By Aaryn Lang
“Don’t Be a Bystander: 6 Tips for Responding to Racist Attacks”— a 4 minute video created by the Barnard Center for Research on Women and Project NIA— offers an abolitionist approach to bystander intervention in response to racist and transphobic attacks that does not rely on the police. In the seven days following the 2016 Presidential election, the Southern Poverty Law Center recorded 437 incidents of hateful intimidation and harassment around the country with the majority taking place at K-12 schools. This video is part of a broader collaboration with Micah Bazant, Mariame Kaba, the American Friends Service Committee, Showing Up for Racial Justice, Jewish Voice for Peace, Black Lives Matter and many teachers and librarians around the country to create and distribute cultural responses to white supremacy and rising racist violence.
Praxis Center talks to Aaryn Lang, “Don’t Be a Bystander’s” narrator, who guides viewers through each of the six tips about responding to racist attacks. Lang is a transgender activist and an HIV/STI prevention counselor in a New York neighborhood community health center.
Can you talk about the urgency of this moment and what this video offers to folks who are concerned about individual violence? Why is it important to have discussions about white supremacy and rising racist violence with young people?
When we think of individual violence, there has always been an urgent need for us to support each other in reducing harm in our everyday lives and within the communities and spaces that we frequent. My hope is that this video not only provides an affirmation for all of us who worry about being the victim of, or a witness to, an identity based attack, but also offers hope – and tangible strategies – so that we can actually stop or ease the trauma of that moment for ourselves or someone else. This video gives some simple tips on how to respond, which I hope people will follow as well as build upon.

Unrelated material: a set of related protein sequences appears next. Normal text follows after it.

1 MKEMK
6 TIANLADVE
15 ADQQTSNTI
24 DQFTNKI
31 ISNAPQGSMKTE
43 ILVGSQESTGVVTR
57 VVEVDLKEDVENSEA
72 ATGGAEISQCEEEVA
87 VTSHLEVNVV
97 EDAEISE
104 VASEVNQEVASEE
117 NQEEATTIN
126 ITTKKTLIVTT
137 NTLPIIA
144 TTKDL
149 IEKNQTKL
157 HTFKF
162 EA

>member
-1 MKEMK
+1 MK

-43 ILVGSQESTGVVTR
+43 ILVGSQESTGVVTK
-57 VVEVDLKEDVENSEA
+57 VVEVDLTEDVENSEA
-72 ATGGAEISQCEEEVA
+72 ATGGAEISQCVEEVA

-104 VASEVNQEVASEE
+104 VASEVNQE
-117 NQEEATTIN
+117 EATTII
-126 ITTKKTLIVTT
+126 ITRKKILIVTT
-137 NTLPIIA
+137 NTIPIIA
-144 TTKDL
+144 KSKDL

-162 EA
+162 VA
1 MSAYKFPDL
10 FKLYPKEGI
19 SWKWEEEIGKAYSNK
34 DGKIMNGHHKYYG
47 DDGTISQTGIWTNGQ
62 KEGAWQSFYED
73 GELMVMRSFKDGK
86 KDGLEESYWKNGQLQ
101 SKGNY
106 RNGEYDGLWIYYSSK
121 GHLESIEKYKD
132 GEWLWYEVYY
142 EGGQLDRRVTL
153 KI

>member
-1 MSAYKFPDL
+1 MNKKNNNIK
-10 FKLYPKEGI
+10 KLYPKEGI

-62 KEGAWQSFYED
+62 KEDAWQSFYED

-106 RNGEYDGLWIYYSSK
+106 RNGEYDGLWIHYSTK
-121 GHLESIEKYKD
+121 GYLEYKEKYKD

The [accompanying] curriculum, which is created for grades K-12, can be used as a way to introduce themes of community, identity, and difference to children of all stages.
Can you say more about why it might not be a good idea to call the police if you witness a racist or transphobic attack?
We have to accept that the police are a violent force in communities of color, especially in Black, Afro-Latinx and Native communities. I think for most POC, calling the police only makes sense when operating from the myth that they are here to serve and protect all of us. In reality, the police serve and protect the interests of the state. Unfortunately, the state is not interested in preserving the lives of marginalized folks. In most cases, I feel like it would be wiser or more beneficial to call someone’s close friend or family than to involve the police. We are the only ones who are going to save us.
How can we build more loving communities that stand up to racist and transphobic violence?
We have to get honest with each other. Love does not exist without honesty. We need to be more dedicated to the practice of building actual community instead of theorizing about it and faking it for the sake of seeming like you are engaged in this work. We have already been standing up to racist and transphobic violence, and that will continue. We build loving community by actually being in community with each other.
Educators are encouraged to show the video in their classrooms. A curriculum and visual art posters are available on the American Friends Service Committee Website.